Country's 'fake rain' cloud seeding to cope with soaring temperatures

·2-min read

Weather is impossible to predict — unless you live in the United Arab Emirates. 

With temperatures soaring to 50 degrees Celsius and water sources dwindling, scientists have been making it rain, using drones to zap clouds with electricity and prompting a downpour in a method called 'cloud seeding'.

The United Arab Emirates meteorological officials released a video this week with the hashtag #cloudseeding, showing cars driving through pouring rain, believed to be from the drones. 

Scientists have been using drones to make it rain in the United Arab Emirates.  Source: National centre of meteorology UAE
Scientists have been using drones to make it rain in the United Arab Emirates. Source: National centre of meteorology UAE

What is cloud seeding?

The man-made rainmaking technology is known as “cloud seeding", and it aims to make rain droplets stick together to make larger raindrops, so they won't evaporate before they hit the ground in high temperatures. 

Experts use drones are used to shoot electrical charges into clouds, which causes them to clump together and trigger more rainfall.

Due to the high temperatures in the UAE, raindrops often evaporate mid-air before they can hit the ground.

“What we are trying to do is to make the droplets inside the clouds big enough so that when they fall out of the cloud, they survive down to the surface,” meteorologist and researcher Keri Nicoll told CNN in May.

In the past, similar forms of cloud seeding have been used, but according to the Desert Research Institute and CNN, experts warned it was bad for the environment, as well as questioning the effectiveness of the method.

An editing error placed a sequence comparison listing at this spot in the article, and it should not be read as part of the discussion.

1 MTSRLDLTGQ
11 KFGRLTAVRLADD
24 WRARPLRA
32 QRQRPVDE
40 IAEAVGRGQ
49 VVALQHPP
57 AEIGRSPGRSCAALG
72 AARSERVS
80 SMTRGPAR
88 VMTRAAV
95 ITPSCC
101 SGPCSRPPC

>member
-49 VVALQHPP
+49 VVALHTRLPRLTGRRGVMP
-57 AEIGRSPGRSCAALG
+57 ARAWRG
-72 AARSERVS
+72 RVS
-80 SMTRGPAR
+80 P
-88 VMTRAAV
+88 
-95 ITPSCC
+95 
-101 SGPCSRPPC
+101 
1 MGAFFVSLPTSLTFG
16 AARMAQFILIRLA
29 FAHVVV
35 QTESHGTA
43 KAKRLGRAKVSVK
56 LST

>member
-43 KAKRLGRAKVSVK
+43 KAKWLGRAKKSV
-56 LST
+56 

Water is a huge issue in the UAE

On average, the UAE only has a rainfall of around 100mm a year.

In comparison, Australia's average rainfall in 2020 was 483.4mm, according to the Bureau of Meteorology.

About 42 per cent of all water used in the country, and according to the UAE government, most of the UAE’s drinking water, comes from desalination plants with the country is still dependent on groundwater for two-thirds of its domestic requirements

According to State of Energy Report 2015, the demand for water grew largely at a rate of 35.8 per cent from 2008 to 2012.

“The water table is sinking drastically in [the] UAE,” University of Reading professor and meteorologist Maarten Ambaum told BBC News, “and the purpose of this [cloud seeding project] is to try to help with rainfall.”

The UAE invested $15 million in nine different rain-making projects in 2017, in an effort to help the dwindling water supply in the country. 

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